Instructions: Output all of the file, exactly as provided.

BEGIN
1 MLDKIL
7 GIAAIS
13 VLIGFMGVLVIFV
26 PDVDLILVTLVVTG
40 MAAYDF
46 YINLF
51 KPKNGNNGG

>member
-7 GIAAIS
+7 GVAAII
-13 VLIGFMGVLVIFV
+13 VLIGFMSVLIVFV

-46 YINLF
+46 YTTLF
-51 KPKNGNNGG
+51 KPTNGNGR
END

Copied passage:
1 MLDKIL
7 GIAAIS
13 VLIGFMGVLVIFV
26 PDVDLILVTLVVTG
40 MAAYDF
46 YINLF
51 KPKNGNNGG

>member
-7 GIAAIS
+7 GVAAII
-13 VLIGFMGVLVIFV
+13 VLIGFMSVLIVFV

-46 YINLF
+46 YTTLF
-51 KPKNGNNGG
+51 KPTNGNGR